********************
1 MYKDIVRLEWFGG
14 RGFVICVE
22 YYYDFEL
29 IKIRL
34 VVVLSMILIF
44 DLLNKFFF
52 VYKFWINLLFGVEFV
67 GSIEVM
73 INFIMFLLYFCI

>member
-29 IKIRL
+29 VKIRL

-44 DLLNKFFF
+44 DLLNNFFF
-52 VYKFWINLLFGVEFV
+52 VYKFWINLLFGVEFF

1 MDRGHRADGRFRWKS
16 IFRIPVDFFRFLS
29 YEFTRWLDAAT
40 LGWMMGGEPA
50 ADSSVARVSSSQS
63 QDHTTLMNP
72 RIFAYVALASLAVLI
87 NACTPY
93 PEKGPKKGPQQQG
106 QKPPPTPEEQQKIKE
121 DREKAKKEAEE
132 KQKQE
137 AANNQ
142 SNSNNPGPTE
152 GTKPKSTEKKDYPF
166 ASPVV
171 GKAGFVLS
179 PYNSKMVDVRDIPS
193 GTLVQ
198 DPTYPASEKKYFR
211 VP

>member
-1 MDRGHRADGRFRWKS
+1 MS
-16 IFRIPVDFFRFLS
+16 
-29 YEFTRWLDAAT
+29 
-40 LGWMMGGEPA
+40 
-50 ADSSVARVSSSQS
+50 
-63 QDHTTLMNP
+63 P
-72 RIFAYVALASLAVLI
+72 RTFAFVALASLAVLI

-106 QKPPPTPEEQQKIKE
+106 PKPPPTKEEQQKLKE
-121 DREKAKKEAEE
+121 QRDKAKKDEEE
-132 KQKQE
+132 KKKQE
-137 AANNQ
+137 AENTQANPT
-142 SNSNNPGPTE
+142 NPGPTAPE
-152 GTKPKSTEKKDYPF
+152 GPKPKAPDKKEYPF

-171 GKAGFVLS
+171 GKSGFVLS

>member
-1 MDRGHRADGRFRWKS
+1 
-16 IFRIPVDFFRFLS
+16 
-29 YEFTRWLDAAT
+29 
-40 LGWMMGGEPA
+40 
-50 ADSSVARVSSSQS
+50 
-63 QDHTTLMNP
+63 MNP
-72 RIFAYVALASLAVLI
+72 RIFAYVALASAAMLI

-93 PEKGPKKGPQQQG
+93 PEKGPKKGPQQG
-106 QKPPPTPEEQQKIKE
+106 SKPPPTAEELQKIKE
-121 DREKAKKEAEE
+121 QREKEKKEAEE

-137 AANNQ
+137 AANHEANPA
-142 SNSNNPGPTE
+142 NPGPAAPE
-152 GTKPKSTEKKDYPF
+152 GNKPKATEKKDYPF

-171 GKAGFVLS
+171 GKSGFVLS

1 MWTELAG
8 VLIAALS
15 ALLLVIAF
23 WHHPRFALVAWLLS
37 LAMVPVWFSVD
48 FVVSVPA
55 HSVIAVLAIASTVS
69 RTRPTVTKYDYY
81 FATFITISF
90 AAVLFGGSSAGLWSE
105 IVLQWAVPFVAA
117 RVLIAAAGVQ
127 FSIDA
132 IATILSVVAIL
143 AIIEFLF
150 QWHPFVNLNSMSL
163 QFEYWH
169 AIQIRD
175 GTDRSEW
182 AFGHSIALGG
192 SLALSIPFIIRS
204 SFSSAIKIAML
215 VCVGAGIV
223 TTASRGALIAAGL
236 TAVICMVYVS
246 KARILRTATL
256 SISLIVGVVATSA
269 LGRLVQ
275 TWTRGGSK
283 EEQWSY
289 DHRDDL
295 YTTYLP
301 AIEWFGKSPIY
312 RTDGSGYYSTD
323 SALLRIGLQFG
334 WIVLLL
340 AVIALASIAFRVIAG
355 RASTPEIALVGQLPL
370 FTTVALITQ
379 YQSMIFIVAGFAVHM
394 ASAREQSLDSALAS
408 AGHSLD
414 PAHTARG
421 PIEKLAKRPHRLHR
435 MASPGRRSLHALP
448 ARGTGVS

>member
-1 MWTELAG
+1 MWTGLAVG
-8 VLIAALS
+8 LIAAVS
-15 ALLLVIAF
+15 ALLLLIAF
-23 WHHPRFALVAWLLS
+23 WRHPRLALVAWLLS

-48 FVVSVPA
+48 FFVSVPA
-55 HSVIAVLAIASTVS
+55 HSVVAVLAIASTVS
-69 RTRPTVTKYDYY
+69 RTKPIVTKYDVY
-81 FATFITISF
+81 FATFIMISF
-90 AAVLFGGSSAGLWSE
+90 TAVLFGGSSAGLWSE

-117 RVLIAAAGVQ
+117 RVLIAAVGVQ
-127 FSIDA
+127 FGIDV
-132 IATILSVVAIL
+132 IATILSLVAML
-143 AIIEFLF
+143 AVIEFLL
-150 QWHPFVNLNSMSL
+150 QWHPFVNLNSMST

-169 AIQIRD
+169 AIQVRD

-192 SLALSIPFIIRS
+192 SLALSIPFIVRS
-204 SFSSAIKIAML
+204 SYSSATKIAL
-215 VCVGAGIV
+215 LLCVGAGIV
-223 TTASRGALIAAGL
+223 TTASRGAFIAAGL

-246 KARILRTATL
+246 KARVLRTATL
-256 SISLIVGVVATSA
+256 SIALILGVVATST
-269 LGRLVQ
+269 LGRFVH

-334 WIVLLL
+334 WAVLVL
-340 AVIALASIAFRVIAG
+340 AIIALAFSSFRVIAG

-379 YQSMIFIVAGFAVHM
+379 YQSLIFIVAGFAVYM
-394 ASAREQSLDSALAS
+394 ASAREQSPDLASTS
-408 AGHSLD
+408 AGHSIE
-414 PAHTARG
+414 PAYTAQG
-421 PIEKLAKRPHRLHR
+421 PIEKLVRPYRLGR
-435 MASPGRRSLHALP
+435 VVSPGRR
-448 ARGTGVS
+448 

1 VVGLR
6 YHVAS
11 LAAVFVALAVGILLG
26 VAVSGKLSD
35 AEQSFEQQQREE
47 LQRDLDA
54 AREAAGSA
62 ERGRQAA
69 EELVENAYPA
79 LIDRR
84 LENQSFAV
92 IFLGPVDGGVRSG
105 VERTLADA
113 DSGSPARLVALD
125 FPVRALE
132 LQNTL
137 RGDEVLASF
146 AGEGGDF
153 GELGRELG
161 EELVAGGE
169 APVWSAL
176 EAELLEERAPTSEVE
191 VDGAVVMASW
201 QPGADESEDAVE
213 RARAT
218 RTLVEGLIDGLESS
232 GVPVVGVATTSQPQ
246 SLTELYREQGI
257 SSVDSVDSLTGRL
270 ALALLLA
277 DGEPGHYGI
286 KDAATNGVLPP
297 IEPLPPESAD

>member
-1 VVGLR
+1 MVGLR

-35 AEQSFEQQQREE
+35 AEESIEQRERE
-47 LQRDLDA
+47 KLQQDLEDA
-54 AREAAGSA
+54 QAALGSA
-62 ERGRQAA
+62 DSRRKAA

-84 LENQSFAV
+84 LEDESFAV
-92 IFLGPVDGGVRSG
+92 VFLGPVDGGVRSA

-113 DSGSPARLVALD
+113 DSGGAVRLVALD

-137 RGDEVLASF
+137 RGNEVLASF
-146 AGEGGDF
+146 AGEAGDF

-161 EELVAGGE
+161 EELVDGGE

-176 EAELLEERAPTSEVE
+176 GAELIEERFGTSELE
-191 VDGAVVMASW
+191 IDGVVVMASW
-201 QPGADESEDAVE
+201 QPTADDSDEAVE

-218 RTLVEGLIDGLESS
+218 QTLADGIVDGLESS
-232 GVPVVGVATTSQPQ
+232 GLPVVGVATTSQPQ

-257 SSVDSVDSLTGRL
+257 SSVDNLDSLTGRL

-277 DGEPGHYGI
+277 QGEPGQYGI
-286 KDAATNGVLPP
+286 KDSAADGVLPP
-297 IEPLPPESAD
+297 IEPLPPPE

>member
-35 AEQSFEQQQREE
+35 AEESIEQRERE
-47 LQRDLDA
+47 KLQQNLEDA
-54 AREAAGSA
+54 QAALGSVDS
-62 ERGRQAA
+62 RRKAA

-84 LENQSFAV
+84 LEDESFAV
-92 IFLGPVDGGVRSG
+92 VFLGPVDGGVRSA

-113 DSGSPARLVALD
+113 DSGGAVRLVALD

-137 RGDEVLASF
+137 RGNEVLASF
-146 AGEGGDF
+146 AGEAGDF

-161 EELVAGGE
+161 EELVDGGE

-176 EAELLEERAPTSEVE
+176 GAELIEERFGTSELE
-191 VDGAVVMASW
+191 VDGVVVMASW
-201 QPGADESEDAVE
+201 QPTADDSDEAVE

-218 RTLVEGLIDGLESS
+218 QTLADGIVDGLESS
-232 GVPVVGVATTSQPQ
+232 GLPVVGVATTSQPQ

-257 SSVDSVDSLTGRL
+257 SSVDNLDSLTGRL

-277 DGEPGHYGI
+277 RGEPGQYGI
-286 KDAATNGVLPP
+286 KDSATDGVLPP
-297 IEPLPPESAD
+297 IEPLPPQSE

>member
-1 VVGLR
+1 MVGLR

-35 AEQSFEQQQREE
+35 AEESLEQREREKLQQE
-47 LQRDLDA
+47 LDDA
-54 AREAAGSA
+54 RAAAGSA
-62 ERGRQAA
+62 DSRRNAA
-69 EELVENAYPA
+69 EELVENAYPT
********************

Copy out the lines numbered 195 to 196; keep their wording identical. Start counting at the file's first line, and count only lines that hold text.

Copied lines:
-408 AGHSLD
+408 AGHSIE